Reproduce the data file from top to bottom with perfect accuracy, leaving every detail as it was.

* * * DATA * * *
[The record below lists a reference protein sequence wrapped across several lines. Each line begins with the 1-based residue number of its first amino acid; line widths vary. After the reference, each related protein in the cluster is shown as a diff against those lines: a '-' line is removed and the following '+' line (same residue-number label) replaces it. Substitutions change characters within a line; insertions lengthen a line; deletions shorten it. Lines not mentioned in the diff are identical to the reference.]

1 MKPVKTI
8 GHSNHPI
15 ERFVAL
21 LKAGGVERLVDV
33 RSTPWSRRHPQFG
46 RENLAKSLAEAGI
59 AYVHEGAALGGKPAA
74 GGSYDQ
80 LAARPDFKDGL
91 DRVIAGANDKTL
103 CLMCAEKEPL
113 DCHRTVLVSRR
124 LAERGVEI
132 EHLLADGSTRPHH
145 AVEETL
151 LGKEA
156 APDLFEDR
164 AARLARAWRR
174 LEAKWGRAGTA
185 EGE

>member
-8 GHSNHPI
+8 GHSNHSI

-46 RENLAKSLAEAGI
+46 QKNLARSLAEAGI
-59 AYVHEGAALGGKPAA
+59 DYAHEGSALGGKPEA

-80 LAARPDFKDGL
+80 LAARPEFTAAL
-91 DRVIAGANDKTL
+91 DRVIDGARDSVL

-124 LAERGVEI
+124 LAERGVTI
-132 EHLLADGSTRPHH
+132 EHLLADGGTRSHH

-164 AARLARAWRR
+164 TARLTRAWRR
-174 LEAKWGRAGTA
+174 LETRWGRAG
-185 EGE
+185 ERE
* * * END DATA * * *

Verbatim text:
[The record below lists a reference protein sequence wrapped across several lines. Each line begins with the 1-based residue number of its first amino acid; line widths vary. After the reference, each related protein in the cluster is shown as a diff against those lines: a '-' line is removed and the following '+' line (same residue-number label) replaces it. Substitutions change characters within a line; insertions lengthen a line; deletions shorten it. Lines not mentioned in the diff are identical to the reference.]

1 MKPVKTI
8 GHSNHPI
15 ERFVAL
21 LKAGGVERLVDV
33 RSTPWSRRHPQFG
46 RENLAKSLAEAGI
59 AYVHEGAALGGKPAA
74 GGSYDQ
80 LAARPDFKDGL
91 DRVIAGANDKTL
103 CLMCAEKEPL
113 DCHRTVLVSRR
124 LAERGVEI
132 EHLLADGSTRPHH
145 AVEETL
151 LGKEA
156 APDLFEDR
164 AARLARAWRR
174 LEAKWGRAGTA
185 EGE

>member
-8 GHSNHPI
+8 GHSNHSI

-46 RENLAKSLAEAGI
+46 QKNLARSLAEAGI
-59 AYVHEGAALGGKPAA
+59 DYAHEGSALGGKPEA

-80 LAARPDFKDGL
+80 LAARPEFTAAL
-91 DRVIAGANDKTL
+91 DRVIDGARDSVL

-124 LAERGVEI
+124 LAERGVTI
-132 EHLLADGSTRPHH
+132 EHLLADGGTRSHH

-164 AARLARAWRR
+164 TARLTRAWRR
-174 LEAKWGRAGTA
+174 LETRWGRAG
-185 EGE
+185 ERE